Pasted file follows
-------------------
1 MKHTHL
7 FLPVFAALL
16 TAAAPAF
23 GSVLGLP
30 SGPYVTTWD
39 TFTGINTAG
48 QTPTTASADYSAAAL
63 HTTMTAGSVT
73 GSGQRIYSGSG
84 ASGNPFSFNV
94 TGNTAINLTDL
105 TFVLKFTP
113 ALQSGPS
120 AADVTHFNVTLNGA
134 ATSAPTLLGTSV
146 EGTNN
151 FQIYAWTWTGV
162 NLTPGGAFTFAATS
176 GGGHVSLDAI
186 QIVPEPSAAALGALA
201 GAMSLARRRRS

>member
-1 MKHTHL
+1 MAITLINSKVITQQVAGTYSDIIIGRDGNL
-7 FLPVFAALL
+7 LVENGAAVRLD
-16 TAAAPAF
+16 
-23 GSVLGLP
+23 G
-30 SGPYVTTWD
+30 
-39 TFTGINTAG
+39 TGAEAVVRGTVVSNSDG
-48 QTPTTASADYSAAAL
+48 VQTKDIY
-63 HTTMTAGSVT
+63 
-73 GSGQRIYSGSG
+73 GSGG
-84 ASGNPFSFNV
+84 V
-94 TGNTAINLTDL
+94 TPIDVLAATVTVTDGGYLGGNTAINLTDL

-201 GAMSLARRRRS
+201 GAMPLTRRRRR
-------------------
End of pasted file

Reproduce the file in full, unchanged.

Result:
1 MKHTHL
7 FLPVFAALL
16 TAAAPAF
23 GSVLGLP
30 SGPYVTTWD
39 TFTGINTAG
48 QTPTTASADYSAAAL
63 HTTMTAGSVT
73 GSGQRIYSGSG
84 ASGNPFSFNV
94 TGNTAINLTDL
105 TFVLKFTP
113 ALQSGPS
120 AADVTHFNVTLNGA
134 ATSAPTLLGTSV
146 EGTNN
151 FQIYAWTWTGV
162 NLTPGGAFTFAATS
176 GGGHVSLDAI
186 QIVPEPSAAALGALA
201 GAMSLARRRRS

>member
-1 MKHTHL
+1 MAITLINSKVITQQVAGTYSDIIIGRDGNL
-7 FLPVFAALL
+7 LVENGAAVRLD
-16 TAAAPAF
+16 
-23 GSVLGLP
+23 G
-30 SGPYVTTWD
+30 
-39 TFTGINTAG
+39 TGAEAVVRGTVVSNSDG
-48 QTPTTASADYSAAAL
+48 VQTKDIY
-63 HTTMTAGSVT
+63 
-73 GSGQRIYSGSG
+73 GSGG
-84 ASGNPFSFNV
+84 V
-94 TGNTAINLTDL
+94 TPIDVLAATVTVTDGGYLGGNTAINLTDL

-201 GAMSLARRRRS
+201 GAMPLTRRRRR